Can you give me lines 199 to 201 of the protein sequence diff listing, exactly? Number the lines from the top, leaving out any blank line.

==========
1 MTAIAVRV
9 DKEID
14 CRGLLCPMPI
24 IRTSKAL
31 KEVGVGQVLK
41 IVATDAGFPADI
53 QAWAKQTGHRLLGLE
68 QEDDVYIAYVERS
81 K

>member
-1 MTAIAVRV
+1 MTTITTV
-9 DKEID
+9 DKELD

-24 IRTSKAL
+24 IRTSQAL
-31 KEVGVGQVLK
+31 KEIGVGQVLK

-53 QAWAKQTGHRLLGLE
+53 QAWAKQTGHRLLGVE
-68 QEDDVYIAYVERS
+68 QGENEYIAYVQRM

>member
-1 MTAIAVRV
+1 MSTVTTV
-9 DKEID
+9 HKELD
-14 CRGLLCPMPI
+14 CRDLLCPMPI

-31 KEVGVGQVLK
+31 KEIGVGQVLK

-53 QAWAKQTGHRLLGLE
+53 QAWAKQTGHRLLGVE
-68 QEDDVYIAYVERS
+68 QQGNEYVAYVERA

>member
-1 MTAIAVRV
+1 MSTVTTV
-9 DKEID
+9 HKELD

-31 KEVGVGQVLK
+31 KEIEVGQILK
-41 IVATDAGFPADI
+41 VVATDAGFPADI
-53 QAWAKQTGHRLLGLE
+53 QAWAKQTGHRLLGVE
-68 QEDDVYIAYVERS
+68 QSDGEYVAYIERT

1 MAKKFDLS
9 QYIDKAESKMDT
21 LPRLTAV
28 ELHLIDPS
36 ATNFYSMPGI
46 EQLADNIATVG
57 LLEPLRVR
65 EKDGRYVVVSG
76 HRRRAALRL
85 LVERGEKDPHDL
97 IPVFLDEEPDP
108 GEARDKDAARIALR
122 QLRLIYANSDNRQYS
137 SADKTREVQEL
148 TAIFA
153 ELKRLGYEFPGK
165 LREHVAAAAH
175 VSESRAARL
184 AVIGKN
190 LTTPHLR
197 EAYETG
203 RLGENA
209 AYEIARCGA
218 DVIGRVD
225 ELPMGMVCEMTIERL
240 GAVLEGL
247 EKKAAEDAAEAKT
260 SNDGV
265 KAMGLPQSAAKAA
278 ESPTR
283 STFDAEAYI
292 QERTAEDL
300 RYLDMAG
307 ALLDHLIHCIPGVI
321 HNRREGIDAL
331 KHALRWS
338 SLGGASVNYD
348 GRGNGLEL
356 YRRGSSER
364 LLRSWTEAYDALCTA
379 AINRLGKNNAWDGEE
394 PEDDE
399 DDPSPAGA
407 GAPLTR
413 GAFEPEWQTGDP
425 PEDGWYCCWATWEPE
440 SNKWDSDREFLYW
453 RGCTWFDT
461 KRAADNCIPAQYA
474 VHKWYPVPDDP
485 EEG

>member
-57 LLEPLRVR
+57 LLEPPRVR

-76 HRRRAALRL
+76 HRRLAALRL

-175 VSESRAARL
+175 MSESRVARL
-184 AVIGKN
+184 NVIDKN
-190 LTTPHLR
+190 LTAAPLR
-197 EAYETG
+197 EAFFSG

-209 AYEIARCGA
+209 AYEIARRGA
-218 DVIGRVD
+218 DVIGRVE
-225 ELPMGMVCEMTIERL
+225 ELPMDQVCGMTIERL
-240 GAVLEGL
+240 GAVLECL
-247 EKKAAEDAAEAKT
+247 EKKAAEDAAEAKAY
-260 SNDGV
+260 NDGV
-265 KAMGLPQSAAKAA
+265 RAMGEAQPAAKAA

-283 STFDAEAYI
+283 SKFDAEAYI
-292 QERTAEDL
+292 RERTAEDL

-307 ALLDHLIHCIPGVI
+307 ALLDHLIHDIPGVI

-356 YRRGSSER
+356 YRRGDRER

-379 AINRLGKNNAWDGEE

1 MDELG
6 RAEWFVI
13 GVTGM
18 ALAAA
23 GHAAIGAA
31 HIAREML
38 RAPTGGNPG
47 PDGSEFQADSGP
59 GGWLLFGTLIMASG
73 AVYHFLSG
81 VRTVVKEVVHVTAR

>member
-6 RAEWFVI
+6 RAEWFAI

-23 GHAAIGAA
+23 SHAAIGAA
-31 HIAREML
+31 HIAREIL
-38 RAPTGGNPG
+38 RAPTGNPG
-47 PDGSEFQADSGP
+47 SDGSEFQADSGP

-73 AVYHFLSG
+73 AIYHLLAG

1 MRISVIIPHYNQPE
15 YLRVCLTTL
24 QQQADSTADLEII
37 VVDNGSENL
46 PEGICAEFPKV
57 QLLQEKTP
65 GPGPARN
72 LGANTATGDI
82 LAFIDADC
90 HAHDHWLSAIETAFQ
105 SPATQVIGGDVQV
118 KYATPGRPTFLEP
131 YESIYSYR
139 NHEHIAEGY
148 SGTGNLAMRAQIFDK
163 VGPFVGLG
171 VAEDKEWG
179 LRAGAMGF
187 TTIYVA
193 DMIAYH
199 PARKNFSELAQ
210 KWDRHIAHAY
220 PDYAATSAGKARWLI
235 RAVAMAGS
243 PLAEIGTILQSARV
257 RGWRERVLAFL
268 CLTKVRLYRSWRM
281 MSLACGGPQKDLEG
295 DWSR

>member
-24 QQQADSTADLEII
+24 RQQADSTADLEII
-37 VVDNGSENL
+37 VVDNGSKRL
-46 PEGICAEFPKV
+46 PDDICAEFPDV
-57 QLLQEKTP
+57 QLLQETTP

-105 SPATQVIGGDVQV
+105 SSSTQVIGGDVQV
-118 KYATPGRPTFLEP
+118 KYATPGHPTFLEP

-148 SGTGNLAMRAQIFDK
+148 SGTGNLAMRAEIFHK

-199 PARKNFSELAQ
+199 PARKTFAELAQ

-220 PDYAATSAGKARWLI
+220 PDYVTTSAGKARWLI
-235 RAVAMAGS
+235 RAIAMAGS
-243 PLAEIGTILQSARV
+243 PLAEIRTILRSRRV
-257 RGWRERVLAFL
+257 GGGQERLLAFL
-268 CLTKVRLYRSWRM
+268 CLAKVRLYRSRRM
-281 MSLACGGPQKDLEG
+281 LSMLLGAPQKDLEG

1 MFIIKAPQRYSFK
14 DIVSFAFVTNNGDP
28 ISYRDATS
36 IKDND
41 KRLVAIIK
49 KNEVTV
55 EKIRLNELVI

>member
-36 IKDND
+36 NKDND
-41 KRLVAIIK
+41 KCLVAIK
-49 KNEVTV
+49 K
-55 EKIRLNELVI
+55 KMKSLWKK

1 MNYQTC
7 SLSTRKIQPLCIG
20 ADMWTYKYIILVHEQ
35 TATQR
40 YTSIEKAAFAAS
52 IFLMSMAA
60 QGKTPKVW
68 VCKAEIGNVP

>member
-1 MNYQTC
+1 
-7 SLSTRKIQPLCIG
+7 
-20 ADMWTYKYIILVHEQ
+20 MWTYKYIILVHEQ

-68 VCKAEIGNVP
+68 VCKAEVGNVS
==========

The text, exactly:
+105 SSSTQVIGGDVQV
-118 KYATPGRPTFLEP
+118 KYATPGHPTFLEP